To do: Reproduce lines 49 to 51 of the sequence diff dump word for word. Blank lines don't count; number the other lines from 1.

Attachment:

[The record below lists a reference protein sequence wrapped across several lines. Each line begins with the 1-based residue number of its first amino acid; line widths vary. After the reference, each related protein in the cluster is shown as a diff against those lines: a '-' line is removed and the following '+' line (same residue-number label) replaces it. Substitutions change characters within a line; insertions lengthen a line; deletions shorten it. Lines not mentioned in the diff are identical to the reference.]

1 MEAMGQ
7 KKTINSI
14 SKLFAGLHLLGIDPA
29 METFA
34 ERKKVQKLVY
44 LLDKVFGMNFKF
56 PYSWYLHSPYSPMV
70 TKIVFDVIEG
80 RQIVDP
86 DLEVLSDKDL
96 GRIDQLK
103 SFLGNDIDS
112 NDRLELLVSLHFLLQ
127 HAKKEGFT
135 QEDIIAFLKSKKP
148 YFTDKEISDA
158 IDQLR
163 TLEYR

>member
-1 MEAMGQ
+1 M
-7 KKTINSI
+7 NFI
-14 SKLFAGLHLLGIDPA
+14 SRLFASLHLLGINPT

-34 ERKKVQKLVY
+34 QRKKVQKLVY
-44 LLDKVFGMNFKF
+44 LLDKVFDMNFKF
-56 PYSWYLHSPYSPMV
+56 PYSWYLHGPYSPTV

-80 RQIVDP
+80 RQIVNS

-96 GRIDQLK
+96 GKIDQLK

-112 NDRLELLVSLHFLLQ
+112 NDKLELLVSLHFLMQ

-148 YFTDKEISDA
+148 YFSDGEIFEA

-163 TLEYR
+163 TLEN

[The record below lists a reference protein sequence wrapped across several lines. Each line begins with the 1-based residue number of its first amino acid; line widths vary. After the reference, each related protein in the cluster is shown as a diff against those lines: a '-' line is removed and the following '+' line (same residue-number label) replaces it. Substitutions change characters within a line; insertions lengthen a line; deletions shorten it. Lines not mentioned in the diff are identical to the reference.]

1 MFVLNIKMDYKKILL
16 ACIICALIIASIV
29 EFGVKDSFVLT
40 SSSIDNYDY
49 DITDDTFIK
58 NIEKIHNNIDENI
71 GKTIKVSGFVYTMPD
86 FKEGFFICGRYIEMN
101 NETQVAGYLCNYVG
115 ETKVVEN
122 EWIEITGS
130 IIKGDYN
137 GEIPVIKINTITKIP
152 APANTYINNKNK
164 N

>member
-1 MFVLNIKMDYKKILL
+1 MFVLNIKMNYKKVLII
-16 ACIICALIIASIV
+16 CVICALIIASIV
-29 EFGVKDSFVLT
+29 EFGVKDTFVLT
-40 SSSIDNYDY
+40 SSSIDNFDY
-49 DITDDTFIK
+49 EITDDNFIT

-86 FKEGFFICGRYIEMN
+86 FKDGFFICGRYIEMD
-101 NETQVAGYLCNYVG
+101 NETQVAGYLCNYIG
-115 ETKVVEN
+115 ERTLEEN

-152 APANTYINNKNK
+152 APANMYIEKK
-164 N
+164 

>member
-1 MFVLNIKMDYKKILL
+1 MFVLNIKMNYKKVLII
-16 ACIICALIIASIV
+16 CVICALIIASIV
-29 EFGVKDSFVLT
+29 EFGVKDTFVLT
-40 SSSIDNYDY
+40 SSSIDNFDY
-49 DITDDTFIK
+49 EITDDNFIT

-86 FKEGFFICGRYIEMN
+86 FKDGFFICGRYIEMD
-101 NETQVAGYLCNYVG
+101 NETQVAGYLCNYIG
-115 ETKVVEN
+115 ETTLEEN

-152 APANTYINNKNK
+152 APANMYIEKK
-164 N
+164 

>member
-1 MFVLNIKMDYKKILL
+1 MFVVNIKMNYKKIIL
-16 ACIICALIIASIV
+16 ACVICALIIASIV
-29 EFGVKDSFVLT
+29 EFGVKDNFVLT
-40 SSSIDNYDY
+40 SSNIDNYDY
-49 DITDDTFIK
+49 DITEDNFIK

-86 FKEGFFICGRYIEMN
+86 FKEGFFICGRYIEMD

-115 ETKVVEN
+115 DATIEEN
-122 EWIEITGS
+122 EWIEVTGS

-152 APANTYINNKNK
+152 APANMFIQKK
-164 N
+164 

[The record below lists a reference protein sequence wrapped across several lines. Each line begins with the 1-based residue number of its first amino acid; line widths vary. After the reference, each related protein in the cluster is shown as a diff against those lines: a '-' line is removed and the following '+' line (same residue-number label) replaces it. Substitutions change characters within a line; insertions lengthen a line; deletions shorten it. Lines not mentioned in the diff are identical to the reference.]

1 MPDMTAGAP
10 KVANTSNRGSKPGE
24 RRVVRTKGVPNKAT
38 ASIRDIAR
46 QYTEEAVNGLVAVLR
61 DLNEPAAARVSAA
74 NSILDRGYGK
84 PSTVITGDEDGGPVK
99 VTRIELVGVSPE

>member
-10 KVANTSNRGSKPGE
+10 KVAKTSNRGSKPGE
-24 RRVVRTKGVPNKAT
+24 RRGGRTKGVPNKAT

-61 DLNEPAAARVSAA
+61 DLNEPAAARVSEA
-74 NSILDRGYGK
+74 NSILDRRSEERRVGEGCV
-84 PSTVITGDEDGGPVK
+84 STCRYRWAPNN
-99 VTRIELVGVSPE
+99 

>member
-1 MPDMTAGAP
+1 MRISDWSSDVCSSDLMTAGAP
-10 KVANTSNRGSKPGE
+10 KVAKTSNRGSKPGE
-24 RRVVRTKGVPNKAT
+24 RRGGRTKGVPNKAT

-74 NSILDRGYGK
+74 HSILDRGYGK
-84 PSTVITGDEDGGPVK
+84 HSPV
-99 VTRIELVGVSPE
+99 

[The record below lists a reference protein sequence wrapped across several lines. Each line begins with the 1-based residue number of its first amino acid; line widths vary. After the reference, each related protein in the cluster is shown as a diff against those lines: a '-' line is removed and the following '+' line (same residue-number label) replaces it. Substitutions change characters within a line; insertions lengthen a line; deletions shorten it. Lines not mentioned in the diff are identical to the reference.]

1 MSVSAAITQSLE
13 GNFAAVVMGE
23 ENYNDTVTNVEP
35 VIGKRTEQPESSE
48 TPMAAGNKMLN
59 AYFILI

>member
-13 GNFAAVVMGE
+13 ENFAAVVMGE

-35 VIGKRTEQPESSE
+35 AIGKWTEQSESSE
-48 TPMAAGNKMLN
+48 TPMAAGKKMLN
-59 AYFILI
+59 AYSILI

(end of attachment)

58 NIEKIHNNIDENI
71 GKTIKVSGFVYTMPD
86 FKEGFFICGRYIEMN